I must admit that I saw this film some time ago. Probably the fact that Eddie Redmayne was nominated for an Oscar, prompted me to see if he was a worthy contender for the coveted golden statuette. And the only thing I can say is that he totally deserved to win with his magnificent performance. I love to watch a biographical movie now and then. The only drawback is that I’m always a little bit disappointed about the subject covered in such a biopic and that the emphasis lies on something I wasn’t looking for. In Jobs I missed the philosophy this visionary had about the Apple phenomenon and the development of the applied interface (which is currently perfectly normal for everybody). The clash between Jobs and Gates was cited as a fait divers, whereas that interested me. Also in The Theory of Everything the focus was on other facets of Hawking’s life. What applies to both these films is the fact that the protagonists physically look an awful lot like the corresponding character. It’s creepy to see how they both manage not only to capture the emotional part, but also to match the characteristics and physical traits of these famous people. The Imitation Game is obviously also a biopic which, however, had a more adventurous twist rather than being a purely biographical sketch.
You must admit that the performance of Eddie Redmayne is simply magnificent. Both excerpts from the college years, where he’s still healthy,lively and the way he finishes his studies in a nonchalant manner, as the portrayal of a genius who’s struck by a muscle disease, are brilliant and striking. A series of events wonderfully visualized using a variety of intense colors at certain times. The university professor who looks surprised at the solutions scribbled on the back of a timetable (10 math assignments which are almost impossible to solve I suppose, of which Stephen could ONLY solve 9). A family dinner Jane was invited to and where you already can get a sense of the intellectual atmosphere. The contradictions between Jane and Stephen when it’s about religion. Hawking who excludes everyone after hearing the terrible verdict and the determination of Jane. These fragments stayed with me and made it a fascinating film.
Which theories the brilliant mind of Hawking produced in that cripple body, isn’t explained in detail. Here and there black holes, big bangs and the concept of time is mentioned, but eventually I was wondering what exactly Stephen Hawking’s ultimate contribution was to mankind. What Jobs achieved you can discover in any computer shop. And from Turing we know that he has broken the Enigma code. But what abstract evidence Hawking delivered, wasn’t clear to me. From one moment to the other he’s a celebrity and a much sought-after guest speaker. That a woman who lives together with a paralysed person can’t really enjoy a thrilling, romantic life and that she’s actually the person who’s responsible for all practical matters in a marriage, is of course obvious. And that’s the central theme of this biopic: a loving relationship slowly falling apart because of a fatal disease, the awareness of limitations and the danger to seek solace in someone else’s arms. So it’s mainly a biopic about the wife of Hawking, instead of about Hawking himself. An insight into the life of mathematical genius, who could explain the mystery of the origin of the universe by using his phenomenal intellectual brain, is thus transformed into an ordinary dime novel about an unhappy woman who feels abandoned by her ever loving husband. And that’s something I wasn’t waiting for.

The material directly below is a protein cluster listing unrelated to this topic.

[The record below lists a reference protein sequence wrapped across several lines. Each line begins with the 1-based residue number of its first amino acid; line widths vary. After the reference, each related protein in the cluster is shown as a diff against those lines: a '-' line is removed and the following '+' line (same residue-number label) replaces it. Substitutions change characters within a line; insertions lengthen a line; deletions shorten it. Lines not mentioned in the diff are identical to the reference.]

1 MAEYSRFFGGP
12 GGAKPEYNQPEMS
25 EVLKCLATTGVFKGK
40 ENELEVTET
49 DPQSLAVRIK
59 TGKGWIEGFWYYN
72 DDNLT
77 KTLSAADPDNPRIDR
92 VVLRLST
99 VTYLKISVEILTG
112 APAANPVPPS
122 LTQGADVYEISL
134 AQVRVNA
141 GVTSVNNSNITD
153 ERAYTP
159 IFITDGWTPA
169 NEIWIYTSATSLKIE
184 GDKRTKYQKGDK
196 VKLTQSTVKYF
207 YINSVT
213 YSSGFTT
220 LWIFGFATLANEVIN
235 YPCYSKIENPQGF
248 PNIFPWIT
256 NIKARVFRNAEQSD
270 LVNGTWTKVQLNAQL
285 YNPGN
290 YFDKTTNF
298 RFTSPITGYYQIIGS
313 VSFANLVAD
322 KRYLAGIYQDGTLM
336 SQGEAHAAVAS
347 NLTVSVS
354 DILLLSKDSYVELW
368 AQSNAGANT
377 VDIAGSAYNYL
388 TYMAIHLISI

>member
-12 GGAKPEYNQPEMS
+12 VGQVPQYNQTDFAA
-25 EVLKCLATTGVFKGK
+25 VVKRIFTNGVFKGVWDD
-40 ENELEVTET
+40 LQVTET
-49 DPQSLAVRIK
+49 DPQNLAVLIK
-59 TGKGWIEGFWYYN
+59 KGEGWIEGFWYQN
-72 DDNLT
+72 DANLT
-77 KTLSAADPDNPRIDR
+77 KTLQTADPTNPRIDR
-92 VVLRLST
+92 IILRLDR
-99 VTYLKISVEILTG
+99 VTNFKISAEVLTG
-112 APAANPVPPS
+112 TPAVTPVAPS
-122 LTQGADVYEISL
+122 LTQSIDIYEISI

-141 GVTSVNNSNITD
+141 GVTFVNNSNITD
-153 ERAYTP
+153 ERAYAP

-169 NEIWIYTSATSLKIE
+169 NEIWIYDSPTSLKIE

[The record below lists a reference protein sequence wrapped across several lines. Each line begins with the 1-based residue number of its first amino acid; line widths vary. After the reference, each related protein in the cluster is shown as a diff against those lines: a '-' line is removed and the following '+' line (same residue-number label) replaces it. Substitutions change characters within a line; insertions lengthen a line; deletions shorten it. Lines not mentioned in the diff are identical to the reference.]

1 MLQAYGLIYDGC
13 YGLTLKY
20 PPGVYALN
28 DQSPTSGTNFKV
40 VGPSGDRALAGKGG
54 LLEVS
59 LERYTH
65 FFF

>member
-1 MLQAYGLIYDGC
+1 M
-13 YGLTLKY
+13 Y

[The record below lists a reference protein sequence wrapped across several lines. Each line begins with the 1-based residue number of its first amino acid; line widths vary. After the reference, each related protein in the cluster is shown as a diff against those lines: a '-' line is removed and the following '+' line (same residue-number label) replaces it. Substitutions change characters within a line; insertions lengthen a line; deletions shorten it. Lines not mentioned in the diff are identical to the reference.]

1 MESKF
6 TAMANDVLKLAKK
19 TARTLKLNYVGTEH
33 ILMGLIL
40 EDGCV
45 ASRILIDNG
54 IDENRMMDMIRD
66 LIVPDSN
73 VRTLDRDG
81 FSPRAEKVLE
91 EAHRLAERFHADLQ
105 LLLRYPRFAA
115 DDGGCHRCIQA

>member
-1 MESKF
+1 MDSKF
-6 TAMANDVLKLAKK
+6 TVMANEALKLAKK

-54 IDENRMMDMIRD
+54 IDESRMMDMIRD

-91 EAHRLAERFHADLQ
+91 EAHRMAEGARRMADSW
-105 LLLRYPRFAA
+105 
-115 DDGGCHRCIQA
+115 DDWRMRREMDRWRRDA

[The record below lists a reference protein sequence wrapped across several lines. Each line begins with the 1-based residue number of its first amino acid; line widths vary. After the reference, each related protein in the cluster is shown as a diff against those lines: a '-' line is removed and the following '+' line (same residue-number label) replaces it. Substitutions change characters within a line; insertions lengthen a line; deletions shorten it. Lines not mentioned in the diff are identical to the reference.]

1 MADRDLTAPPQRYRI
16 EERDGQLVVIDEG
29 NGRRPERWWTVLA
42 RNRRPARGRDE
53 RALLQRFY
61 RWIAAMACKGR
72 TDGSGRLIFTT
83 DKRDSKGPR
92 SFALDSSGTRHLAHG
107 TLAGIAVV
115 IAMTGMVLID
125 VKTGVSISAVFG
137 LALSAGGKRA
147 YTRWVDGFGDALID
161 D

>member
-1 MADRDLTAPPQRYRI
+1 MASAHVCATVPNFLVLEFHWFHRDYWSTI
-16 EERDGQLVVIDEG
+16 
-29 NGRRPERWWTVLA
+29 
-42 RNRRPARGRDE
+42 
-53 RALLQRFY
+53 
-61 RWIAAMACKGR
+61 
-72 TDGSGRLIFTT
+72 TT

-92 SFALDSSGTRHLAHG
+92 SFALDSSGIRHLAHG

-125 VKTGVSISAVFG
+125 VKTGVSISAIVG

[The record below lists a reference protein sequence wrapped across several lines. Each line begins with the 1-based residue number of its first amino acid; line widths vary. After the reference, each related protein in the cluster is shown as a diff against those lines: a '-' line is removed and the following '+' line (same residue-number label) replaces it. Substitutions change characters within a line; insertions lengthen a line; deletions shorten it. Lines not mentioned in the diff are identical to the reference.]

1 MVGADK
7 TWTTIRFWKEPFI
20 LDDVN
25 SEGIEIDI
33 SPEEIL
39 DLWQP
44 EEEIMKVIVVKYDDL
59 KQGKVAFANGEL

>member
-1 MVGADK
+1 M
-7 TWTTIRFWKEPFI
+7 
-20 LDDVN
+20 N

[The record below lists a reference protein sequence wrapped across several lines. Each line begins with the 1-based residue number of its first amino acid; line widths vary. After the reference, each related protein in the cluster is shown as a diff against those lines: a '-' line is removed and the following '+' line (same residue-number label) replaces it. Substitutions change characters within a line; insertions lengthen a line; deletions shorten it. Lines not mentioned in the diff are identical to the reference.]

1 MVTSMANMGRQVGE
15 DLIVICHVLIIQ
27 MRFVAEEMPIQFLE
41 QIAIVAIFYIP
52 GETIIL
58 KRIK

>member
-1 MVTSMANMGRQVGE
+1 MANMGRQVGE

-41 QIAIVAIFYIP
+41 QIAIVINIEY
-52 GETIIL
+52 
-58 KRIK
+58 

Despite the romantic approach, I think it’s an admirable film. The situation Hawking is facing during his life, ensured that other qualities came up : humor and willpower. These two qualities are subtly incorporated into this film. Even the choice Hawking made at an older age about his marriage, took me by surprise (actually it wasn’t much I knew about the life of Hawking). Once again this proves that he sees himself as a normal functioning man. The Theory of Everything is a beautiful film that actually moved me and should serve as an example to show what one can achieve with the right attitude and a big portion of perseverance.
Director: James Marsh
Cast: Eddie Redmayne, Felicity Jones, David Thewlis, Charlie Cox and Emily Watson
DVD and on-demand release: 11 June 2015
For more of Peter Pluymers’ movie reviews, check out My Opinion as a Movie-Freak
David Edwards is the editor of The Blurb and a contributor on film and television